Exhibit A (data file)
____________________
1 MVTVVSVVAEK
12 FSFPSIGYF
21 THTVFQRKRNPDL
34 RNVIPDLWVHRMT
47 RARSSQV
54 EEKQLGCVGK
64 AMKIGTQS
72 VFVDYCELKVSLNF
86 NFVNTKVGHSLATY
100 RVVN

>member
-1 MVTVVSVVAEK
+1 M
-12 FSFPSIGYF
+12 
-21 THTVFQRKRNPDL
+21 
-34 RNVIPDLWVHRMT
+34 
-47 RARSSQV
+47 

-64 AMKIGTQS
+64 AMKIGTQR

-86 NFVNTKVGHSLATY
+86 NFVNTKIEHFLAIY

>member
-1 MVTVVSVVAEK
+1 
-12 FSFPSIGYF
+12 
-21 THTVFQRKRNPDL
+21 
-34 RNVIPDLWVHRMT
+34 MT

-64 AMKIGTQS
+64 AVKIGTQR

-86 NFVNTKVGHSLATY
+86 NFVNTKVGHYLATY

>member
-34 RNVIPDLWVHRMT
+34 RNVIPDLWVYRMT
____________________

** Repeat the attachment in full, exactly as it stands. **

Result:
1 MVTVVSVVAEK
12 FSFPSIGYF
21 THTVFQRKRNPDL
34 RNVIPDLWVHRMT
47 RARSSQV
54 EEKQLGCVGK
64 AMKIGTQS
72 VFVDYCELKVSLNF
86 NFVNTKVGHSLATY
100 RVVN

>member
-1 MVTVVSVVAEK
+1 M
-12 FSFPSIGYF
+12 
-21 THTVFQRKRNPDL
+21 
-34 RNVIPDLWVHRMT
+34 
-47 RARSSQV
+47 

-64 AMKIGTQS
+64 AMKIGTQR

-86 NFVNTKVGHSLATY
+86 NFVNTKIEHFLAIY

>member
-1 MVTVVSVVAEK
+1 
-12 FSFPSIGYF
+12 
-21 THTVFQRKRNPDL
+21 
-34 RNVIPDLWVHRMT
+34 MT

-64 AMKIGTQS
+64 AVKIGTQR

-86 NFVNTKVGHSLATY
+86 NFVNTKVGHYLATY

>member
-34 RNVIPDLWVHRMT
+34 RNVIPDLWVYRMT